For more information: Bowerybabes.com , Billions, and the Bowery Melissa Errico, husband Patrick McEnroe, and their three daughters (who they call fairies) are as downtown New York City as it gets. They moved into a converted chocolate factory in NoLita (before it was called NoLita) in the early days of their marriage, and would run into David Bowie in the elevator. Iman, also a neighbor, would give Errico advice. They recently moved into another apartment in the neighborhood, along with their beloved Yorkie, Pepper. The Errico/McEnroe clan is all about being a part of the neighborhood, interwoven with the community, not as celebrities, but as friends and neighbors. In fact, Errico started Bowery Babes, a non-profit dedicated to providing resources and support for women throughout the stages of motherhood. It recently celebrated its tenth anniversary, and is a thriving program involving thousands of women. However, it all began humbly and sweetly, when Errico was pregnant with her first child. While taking a prenatal yoga class at Lital Yoga (302 Bowery Street), she discovered that 12 women in the class were all due with their first child on the same week. They came from every culture, religion, profession, and background, but all shared this one significant trait. In true Errico nature—a collaborator, connector, and friend—she invited them to lunch, which turned into an email list, a yahoo group, a 75-member group within a month, and a full-blown non-profit in 2009. “I started Bowery Babes,“ Errico says, “not because I wanted to take over the neighborhood, but because I was fascinated by this diverse group of women and how we’d met, and I wanted to connect everyone. I think people are always looking for an excuse to connect and make new friends. In NY, we’re all so private, yet so many of us have so much in common.” Bowery Babes not only connects downtown mothers of all backgrounds with each other, but provides resources, information, and opportunities to any women in the community who want to be involved. Errico is passionate about it—after all, her role as a mother is clearly her most important one—and it’s evident that countless Bowery moms have benefited from this passion. For more information: Bowerybabes.com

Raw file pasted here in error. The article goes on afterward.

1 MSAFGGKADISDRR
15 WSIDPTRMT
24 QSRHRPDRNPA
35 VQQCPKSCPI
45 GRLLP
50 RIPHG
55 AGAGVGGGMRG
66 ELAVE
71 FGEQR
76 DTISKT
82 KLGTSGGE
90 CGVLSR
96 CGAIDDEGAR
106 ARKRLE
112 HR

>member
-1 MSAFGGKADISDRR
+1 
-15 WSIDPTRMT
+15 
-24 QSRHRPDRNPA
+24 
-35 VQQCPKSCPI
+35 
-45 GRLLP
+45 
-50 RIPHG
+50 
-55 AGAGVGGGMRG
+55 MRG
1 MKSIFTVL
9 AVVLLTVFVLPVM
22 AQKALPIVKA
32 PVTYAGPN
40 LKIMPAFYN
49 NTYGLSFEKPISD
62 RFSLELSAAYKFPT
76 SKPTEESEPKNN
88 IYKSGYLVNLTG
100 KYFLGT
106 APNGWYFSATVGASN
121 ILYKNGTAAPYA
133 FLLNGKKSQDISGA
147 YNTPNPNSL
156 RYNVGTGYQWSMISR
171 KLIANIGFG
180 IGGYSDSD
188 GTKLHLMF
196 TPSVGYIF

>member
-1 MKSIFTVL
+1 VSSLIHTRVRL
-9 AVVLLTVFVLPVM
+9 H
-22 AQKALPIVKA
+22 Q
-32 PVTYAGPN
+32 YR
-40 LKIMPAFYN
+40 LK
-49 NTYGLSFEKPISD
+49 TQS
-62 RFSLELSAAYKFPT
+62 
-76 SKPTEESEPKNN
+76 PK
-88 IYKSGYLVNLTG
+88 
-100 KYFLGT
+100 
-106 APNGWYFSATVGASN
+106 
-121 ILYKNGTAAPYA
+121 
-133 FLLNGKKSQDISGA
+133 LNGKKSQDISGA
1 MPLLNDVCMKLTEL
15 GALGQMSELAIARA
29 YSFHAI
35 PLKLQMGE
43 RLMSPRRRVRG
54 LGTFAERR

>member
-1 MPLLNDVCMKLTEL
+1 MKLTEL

MELISSA’S OTHER HALF: TENNIS LEGEND PATRICK McENROE
Melissa Errico and Patrick McEnroe are each two halves of one very successful, very impressive couple. Raised in Manhasset with older brother John, McEnroe began playing tennis at a young age, and went on to win the French Junior doubles, help his Stanford University team win the NCAA team championship twice, and subsequently join the professional tour.
He won the ’89 French Open Men’s Doubles, in 2000 was named the 38th Captain of the U.S. Davis Cup Team, and in 2004 served as captain of the U.S. men’s tennis team at the Summer Olympics.
Along the way, he married Melissa Errico (in 1998) and became a father of three. And if that’s not enough, he hosted a radio show (“The Patrick McEnroe Show”), published a book in 2010 (Hardcourt Confidential: Tales from Twenty Years in the Pro Tennis Trenches, Hachette Books), and continues to serve as a tennis commentator for ESPN.
McEnroe was on hand while we interviewed and photographed Melissa; naturally, we seized the opportunity to chat with him.
Pamela Jacobs: You’ve done a lot of TV for years; have you and Melissa ever thought about working on something together? And do you give each other advice on performing?